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Impact of Refactoring on Information Systems

As computers have transitioned from the days when they were measured in tons rather than megabytes or gigahertz, visionaries and bean counters alike have sought to realize the vision of automated processing and the paperless office. In many cases, computers have served as the glue that binds synergistic goals together. Object-oriented development made the shuffling of application building blocks irresistible. But these days computer professionals are the ones being molded, glued, and reshaped.

Not long for this world are the days of the developer who clocks in at ten in the morning and doesn't look up from her monitor until eight o'clock at night. Even the terms developer and programmer are endangered species. In light of ballooning IT budgets and the realization that efforts on the computing side of the house are inextricably intertwined with the processes of the business side, technologists need to fill a much broader role in the workplace.

The first combination was the programmer/analyst. The unfortunate soul in this position usually lacked either the business acumen or management support to wear both hats. Then the responsibilities began to cut along different lines, such as the separation of project management from team leadership. One counts the beans while the other makes sure that the components are completed. Of late, it has been all the rage to have a staff of architects—people whose job it is to see the big picture and communicate that vision to everyone from the help desk and networking up to the CEO.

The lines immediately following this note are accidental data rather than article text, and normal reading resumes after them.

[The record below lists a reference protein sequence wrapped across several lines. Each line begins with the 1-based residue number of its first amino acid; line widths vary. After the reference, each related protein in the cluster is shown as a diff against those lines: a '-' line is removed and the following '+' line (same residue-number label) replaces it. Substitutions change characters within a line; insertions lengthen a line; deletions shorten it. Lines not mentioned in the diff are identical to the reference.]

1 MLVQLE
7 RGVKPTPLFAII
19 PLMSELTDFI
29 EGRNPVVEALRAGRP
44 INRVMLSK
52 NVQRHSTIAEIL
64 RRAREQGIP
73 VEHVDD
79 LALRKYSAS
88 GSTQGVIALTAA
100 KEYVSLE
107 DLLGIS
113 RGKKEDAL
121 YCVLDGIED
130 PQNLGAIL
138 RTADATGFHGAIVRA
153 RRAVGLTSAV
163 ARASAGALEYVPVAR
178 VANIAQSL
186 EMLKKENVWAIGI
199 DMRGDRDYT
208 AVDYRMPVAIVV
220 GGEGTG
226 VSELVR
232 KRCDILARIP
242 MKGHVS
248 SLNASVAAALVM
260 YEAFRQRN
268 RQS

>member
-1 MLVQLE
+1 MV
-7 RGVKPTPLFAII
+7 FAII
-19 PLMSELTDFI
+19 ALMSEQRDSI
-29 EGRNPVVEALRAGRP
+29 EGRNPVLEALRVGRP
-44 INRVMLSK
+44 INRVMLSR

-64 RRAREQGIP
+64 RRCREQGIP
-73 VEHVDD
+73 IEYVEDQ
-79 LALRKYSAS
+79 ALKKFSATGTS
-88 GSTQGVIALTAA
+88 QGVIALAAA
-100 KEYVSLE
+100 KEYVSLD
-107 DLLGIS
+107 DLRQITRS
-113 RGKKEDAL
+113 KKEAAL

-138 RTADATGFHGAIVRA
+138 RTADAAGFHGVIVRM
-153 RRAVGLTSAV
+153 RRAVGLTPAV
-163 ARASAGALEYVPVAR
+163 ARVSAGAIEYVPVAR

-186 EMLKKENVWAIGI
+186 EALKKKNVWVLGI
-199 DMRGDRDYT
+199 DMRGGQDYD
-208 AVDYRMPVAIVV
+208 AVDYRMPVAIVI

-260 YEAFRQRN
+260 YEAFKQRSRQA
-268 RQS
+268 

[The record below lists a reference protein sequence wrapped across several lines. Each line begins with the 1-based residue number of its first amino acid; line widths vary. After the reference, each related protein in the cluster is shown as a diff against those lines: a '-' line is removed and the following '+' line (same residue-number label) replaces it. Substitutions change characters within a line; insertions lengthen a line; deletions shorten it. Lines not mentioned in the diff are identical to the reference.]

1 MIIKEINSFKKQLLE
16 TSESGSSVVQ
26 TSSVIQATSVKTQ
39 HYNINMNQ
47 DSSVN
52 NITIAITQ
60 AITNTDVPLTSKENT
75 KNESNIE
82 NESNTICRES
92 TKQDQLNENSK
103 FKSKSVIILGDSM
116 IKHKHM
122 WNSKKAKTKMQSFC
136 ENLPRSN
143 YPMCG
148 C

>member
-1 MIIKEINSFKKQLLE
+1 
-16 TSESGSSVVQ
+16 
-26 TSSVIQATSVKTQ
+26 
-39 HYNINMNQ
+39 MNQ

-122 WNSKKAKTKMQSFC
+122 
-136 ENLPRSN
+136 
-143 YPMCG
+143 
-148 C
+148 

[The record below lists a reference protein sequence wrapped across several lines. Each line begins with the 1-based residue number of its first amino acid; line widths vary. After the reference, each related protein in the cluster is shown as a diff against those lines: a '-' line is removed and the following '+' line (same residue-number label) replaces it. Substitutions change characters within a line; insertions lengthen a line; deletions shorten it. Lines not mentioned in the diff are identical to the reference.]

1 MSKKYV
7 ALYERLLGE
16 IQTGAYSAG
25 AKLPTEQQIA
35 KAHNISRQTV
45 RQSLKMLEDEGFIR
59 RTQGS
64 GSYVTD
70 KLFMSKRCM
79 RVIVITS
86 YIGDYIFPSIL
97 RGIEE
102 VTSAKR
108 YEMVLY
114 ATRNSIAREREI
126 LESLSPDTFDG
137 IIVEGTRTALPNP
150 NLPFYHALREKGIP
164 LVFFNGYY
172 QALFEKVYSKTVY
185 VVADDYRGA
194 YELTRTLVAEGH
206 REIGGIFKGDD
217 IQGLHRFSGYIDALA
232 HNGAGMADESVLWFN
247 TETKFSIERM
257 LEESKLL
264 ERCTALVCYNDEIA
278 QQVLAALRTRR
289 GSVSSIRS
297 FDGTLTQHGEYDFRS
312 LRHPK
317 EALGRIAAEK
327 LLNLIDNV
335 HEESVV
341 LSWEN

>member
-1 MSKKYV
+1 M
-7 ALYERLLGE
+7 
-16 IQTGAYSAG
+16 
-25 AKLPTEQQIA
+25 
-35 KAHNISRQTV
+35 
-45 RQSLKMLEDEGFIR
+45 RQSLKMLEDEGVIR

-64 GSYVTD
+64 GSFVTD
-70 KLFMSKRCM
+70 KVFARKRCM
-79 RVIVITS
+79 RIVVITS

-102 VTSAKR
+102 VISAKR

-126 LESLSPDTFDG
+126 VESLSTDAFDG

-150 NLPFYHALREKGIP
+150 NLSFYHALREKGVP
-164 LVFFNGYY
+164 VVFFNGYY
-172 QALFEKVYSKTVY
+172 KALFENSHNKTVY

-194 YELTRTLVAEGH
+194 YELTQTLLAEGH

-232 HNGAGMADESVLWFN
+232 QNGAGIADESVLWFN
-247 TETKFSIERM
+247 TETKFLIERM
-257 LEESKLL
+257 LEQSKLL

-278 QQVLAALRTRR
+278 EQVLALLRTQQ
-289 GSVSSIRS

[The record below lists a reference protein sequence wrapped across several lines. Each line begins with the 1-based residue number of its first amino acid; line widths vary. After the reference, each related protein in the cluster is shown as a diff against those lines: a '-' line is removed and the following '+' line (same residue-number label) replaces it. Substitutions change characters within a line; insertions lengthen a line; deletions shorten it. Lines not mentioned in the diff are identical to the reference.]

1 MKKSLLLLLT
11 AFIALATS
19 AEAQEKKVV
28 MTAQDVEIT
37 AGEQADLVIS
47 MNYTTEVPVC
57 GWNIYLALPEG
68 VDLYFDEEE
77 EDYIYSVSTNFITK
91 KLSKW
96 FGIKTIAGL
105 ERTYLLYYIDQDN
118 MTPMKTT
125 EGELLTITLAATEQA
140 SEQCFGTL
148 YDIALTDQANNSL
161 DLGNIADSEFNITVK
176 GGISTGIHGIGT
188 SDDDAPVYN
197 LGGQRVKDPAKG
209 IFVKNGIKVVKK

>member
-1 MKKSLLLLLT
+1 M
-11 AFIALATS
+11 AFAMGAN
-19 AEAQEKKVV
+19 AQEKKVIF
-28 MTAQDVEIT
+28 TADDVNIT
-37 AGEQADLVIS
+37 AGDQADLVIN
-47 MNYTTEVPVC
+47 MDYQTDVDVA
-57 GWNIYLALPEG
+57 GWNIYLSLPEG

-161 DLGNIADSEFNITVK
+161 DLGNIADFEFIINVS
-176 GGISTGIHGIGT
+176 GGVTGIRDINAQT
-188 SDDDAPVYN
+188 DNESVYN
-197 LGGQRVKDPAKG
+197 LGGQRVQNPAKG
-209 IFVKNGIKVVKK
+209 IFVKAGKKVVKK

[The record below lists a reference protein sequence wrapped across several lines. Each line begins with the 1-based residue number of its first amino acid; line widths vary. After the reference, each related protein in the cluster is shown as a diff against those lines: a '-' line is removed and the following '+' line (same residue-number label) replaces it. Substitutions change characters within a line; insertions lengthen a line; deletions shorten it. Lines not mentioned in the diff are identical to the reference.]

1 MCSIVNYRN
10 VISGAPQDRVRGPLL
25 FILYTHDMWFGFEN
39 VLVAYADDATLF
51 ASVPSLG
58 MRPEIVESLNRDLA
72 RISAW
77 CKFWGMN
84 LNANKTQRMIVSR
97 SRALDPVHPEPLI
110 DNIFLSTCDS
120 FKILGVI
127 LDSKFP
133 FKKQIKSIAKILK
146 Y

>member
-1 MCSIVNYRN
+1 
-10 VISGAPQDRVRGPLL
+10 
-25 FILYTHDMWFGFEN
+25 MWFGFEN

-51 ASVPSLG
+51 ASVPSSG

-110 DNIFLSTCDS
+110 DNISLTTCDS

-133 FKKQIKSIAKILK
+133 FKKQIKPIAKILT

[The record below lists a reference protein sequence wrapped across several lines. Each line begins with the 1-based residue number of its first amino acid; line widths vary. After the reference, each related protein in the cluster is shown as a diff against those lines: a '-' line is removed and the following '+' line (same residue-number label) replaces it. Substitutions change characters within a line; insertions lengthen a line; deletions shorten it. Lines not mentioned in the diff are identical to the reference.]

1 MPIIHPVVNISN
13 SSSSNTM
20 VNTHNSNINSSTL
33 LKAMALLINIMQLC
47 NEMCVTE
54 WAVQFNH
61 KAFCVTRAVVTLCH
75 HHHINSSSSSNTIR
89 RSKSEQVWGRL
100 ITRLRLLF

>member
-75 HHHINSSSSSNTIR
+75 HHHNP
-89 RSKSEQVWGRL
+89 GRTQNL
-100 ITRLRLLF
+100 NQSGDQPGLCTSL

Unlike engineering disciplines that all but require you to forgo any technical expertise to climb the ladder of success, strategies and platforms are being created that will leverage more abstract thinking while still remaining within the realm of development. The current buzzwords include refactoring, Rational Unified Process, and iterative development.

These are all efforts that rely on the mind to conceive paths and synergies either within an application lifecycle or across application boundaries. When engaging in refactoring of classes, for instance, a developer must first know which separations of functionality are simply a matter of scale, and which rise to the level of generic versus specific. Some of the long-term goals of object-oriented development—such as code reuse—are just coming to fruition because so many of the short-terms goals—such as intelligent class hierarchies— are just being codified. The logical thinkers are beginning to rule the day.

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